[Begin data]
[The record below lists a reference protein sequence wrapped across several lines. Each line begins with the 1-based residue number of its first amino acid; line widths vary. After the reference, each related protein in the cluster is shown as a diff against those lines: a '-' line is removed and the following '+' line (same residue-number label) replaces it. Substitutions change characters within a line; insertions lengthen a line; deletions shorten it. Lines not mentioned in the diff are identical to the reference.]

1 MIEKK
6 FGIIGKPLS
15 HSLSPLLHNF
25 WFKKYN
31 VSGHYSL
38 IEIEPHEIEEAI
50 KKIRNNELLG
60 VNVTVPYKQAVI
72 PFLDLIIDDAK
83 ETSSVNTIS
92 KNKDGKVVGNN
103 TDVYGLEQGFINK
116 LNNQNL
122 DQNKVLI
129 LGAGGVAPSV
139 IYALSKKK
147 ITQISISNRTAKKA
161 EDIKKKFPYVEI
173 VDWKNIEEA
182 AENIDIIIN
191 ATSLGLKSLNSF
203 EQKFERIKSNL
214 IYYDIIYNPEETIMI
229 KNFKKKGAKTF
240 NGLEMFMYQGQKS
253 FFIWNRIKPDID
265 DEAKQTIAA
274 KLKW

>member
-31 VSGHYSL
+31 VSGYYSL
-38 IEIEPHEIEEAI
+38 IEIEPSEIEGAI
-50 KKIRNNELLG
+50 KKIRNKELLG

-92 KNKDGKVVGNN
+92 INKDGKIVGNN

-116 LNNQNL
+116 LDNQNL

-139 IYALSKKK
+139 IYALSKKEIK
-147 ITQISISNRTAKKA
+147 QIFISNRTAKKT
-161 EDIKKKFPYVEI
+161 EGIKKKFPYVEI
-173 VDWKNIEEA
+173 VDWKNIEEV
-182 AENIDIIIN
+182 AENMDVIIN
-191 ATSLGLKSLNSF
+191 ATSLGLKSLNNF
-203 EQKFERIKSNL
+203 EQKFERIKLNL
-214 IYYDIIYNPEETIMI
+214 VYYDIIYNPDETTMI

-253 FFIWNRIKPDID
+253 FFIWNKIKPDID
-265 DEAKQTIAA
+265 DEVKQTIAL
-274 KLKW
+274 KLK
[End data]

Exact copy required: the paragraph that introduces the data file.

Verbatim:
[The record below lists a reference protein sequence wrapped across several lines. Each line begins with the 1-based residue number of its first amino acid; line widths vary. After the reference, each related protein in the cluster is shown as a diff against those lines: a '-' line is removed and the following '+' line (same residue-number label) replaces it. Substitutions change characters within a line; insertions lengthen a line; deletions shorten it. Lines not mentioned in the diff are identical to the reference.]